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Study: Washington state the second-cleanest place to drive electric cars

A nonprofit group focused on climate change issued a research report Thursday that sheds light on some common misgivings about electric cars. First, would the environmental damage of generating the electricity make a plug-in car dirtier than a car that uses gasoline? And second, would the carbon emitted in making the battery cancel the carbon savings from driving a plug-in car?

It turns out that in Washington state, all-electric cars make sense, because they achieve the equivalent of 383 miles per gallon of fossil fuel, the report by Climate Central says. That’s because 76 percent of electricity in the state is generated by hydroelectric dams, while only 3 percent is derived from coal. The advantage here is second only to Vermont, which uses predominantly nuclear power, supplemented by hydro and other renewable energy sources. Idaho, Oregon, and California are similar to Washington.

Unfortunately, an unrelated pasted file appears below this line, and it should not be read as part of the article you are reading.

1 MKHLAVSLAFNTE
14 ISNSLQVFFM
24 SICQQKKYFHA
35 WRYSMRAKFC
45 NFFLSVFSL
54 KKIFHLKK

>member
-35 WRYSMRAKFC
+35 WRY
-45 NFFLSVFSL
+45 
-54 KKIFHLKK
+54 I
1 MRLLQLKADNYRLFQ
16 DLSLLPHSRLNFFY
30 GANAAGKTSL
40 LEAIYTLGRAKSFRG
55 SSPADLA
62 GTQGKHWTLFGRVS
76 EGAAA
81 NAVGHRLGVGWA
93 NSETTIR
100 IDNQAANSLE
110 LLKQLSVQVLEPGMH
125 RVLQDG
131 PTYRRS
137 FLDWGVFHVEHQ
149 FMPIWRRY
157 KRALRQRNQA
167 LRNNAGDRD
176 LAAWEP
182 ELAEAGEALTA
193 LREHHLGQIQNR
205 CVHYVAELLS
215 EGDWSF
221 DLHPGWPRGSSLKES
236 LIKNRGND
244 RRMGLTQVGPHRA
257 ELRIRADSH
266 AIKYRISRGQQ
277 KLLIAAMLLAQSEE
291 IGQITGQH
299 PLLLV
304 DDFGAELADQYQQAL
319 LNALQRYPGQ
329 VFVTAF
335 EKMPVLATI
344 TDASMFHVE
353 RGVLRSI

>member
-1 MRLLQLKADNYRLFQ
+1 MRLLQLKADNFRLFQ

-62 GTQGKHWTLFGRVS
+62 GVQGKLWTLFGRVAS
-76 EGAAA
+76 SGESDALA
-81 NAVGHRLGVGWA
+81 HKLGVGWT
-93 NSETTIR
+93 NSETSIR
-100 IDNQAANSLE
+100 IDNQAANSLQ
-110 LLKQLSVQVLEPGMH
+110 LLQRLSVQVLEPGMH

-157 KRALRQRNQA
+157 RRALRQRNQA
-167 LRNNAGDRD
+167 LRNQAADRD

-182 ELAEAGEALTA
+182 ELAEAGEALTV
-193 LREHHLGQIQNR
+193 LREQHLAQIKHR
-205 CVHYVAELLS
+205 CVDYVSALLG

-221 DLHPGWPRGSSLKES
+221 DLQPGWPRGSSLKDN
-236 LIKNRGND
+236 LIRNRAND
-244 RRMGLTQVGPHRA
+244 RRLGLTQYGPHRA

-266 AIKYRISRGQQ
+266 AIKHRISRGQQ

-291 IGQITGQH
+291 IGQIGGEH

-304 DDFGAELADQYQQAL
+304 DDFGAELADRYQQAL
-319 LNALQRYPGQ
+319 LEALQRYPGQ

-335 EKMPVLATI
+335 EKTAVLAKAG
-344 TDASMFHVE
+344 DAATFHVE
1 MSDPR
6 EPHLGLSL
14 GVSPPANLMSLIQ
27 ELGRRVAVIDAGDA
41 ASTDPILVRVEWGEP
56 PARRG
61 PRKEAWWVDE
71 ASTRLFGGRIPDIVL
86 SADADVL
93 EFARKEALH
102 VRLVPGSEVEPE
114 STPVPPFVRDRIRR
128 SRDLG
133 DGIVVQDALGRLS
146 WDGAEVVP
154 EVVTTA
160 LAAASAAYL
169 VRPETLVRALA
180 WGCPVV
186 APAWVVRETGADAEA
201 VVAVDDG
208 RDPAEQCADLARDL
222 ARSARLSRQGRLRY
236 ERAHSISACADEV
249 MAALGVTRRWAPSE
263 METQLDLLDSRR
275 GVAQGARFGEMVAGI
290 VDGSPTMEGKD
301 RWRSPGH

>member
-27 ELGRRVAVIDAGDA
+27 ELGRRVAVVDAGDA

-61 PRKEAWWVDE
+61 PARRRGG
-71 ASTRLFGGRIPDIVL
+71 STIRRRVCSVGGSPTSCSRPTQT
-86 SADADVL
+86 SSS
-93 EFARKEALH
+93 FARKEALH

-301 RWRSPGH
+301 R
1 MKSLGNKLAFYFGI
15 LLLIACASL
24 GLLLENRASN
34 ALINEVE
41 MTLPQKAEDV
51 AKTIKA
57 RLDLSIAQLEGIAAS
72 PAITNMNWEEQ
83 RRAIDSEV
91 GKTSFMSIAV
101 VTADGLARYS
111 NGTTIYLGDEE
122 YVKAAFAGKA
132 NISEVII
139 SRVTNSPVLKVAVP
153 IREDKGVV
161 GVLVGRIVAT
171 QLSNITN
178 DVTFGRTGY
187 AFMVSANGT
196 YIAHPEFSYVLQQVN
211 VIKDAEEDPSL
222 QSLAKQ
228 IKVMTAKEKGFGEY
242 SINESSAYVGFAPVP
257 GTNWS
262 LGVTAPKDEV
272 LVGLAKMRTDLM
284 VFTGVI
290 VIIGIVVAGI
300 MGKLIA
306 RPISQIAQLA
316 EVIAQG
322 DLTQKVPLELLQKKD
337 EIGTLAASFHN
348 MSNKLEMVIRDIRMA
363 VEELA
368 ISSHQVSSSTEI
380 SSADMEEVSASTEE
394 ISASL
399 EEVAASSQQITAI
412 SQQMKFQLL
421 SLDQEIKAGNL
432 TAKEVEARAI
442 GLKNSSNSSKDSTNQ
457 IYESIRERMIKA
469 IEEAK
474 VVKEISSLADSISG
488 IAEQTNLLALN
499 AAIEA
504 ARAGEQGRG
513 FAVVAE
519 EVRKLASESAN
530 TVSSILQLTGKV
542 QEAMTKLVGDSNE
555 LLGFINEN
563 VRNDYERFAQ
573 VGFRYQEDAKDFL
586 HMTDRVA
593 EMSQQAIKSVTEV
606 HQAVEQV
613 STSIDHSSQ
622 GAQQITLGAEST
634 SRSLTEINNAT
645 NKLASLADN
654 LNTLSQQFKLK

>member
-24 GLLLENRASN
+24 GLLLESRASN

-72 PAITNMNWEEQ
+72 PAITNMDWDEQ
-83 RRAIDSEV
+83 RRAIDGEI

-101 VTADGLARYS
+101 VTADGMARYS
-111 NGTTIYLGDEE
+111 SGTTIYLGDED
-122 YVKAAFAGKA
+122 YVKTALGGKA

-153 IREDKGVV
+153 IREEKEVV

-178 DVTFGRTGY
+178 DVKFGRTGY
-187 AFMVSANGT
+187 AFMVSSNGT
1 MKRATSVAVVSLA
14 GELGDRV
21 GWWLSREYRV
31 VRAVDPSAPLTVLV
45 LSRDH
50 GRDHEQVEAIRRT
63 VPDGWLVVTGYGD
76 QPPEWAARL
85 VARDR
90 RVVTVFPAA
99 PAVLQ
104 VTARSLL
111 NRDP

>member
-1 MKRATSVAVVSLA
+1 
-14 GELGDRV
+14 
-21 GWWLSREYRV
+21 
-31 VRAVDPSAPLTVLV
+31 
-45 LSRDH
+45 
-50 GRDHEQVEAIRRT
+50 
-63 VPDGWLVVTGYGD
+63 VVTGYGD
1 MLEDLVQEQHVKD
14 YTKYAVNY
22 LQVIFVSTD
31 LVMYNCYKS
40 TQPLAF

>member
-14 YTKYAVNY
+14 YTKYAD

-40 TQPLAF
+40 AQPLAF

Kentucky, Indiana, West Virginia, Wyoming, and New Mexico rank as the dirtiest states for power generation. In such states, a gasoline-only car that gets just 34 to 37 miles a gallon would be cleaner than an all-electric car. South Dakota ranks fifth for its clean hydropower, while oil-rich North Dakota has one of the dirtiest electric grids, ranked 42nd.

“An electric car is only as good for the climate as the electricity used to power it,” the report begins.

Below is an interactive map showing the most climate-friendly cars in each state.


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